If War is ‘Just,’ So is Abortion
A surprising sidebar to the Gulf War was the frequent invocation of the “just war” ethic—a once obscure set of principles defining the moral use of military force. Even President Bush applied the criteria in reassuring us that the United States was fighting a just war. And yet the architect of the theory, the Roman Catholic church, approached the question of its applicability with considerable ambiguity. Only a handful of the nation’s 300 Catholic bishops opined that the conflict did not meet the just war criteria. The vast majority of bishops cautiously declined to venture a definitive opinion. This approach sharply contrasts with their vociferous and virtually unanimous stance on abortion.
Church attitudes toward war and abortion are linked as primary strands running through the “seamless garment” philosophy, developed and promoted by that small but hearty band of progressive Catholics opposed to legal abortion. The seamless garment (or consistent ethic of life) philosophy holds that such issues as abortion, war and capital punishment are of the same cloth; those who oppose the violence and injustice of war and capital punishment are required by the logic of consistency to also oppose abortion. All, as the theory goes, are “killing acts.”
What seamless garment proponents ignore is that war remains defensible in church teaching.
In the Persian Gulf conflict, the bishops, using the just war theory as their moral buttress, did not condemn either the war or the war-makers. Yet they daily condemn abortion as an absolute moral evil. Cardinal Bernard Law of Boston is typical of church leaders who rationalize the taking of human life in war while deploring the taking of human life in abortion. “Even as we echo the prayer of Pope Paul VI, ‘No more war, war, never again,’ With heavy hearts,” the cardinal declared, “we realize that such a prayer is not fulfilled at the price of granting tyrants and aggressors an open field to accomplish unjust ends.” This from the same man who called abortion the “primordial evil.”
Archbishop Daniel Pilarczyk, president of the bishops’ national conference, said only that “every reasonable step must be taken to assure that the means of war are proportionate to the values to be defended, that the human and other costs are truly worth the objectives to be achieved.”
Most disturbing in the lack of parity between the bishops’ passionate war on abortion and their lukewarm response to the war in the Gulf is this incontrovertible fact: invoking the just war theory involves accepting the destruction of the lives of human persons to achieve a greater good. In the case of abortion, where the Catholic church has no formal position on the personhood of the fetus, no weighing of the good to be achieved against the tragedy of abortion is permitted.
Let’s look at how the just war theory could be applied to the case of abortion. Both constructs would recognize that the taking of life in war and in abortion (though not equivalent acts) are never in themselves moral goods. But these values are not absolute. They can be overridden in serious circumstances and after reflection on the moral guidelines established by the church.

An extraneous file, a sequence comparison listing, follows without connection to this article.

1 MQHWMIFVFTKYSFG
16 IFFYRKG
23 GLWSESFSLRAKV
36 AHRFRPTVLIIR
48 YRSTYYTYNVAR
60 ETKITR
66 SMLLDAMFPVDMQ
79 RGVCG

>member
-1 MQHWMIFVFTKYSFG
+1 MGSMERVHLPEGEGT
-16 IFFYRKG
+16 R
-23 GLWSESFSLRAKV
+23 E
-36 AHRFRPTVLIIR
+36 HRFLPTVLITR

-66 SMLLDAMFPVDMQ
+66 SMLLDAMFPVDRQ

For example, the just war theory accepts the taking of human life if one’s life or that of another is directly threatened. A just abortion theory would therefore permit a woman whose life was in danger to have an abortion—an act now prohibited by church law. Just war theory has also accepted that war can be warranted to protect a nation’s integrity, particularly if the violation of a nation would result in the erosion of values judged to be equal to or greater than life itself. This could include territorial violation that would result in loss of liberty or traditional freedoms such as religion and speech. Could not a just abortion theory admit that threats to a woman’s physical and emotional health are a violation of bodily integrity comparable to national integrity? Could not a woman’s capacity to care for existing children and children to come, her ability to function as a fully contributing member of our society and her sense of self-identity and purpose be seen as values proportional to the potential value of fetal life?
Other guiding criteria on which an act of war is justified include the competence and intent of the leader making the ultimate decision. Is not a pregnant woman a competent moral agent? What is immoral in the goal of a woman who, in order to achieve a good greater than bringing one new life into the world, chooses abortion under difficult circumstances?
“Seamless garment” proponents claim that appropriate application of the just war theory depends on the avoidance of civilian casualties. One can kill or seek to kill only other combatants. The fetus, they point out, is innocent. As we have seen, even in high-tech modern warfare, innocents will be killed. One cannot help but wonder why the bishops so readily give presidents and generals wide latitude in decisions that take many lives, while on the home front they seek to prohibit absolutely a woman’s ability to make an individual decision.
The bishops apply an inconsistent ethical paradigm to the issues of war and abortion. It is possible (and it is time) for Catholic thinkers to fashion a just abortion doctrine, one that respects the sacredness of human life, the worth of women’s lives and the capacity of women to make moral decisions.
This article appeared in the 17 April 1991 edition of the Los Angeles Times.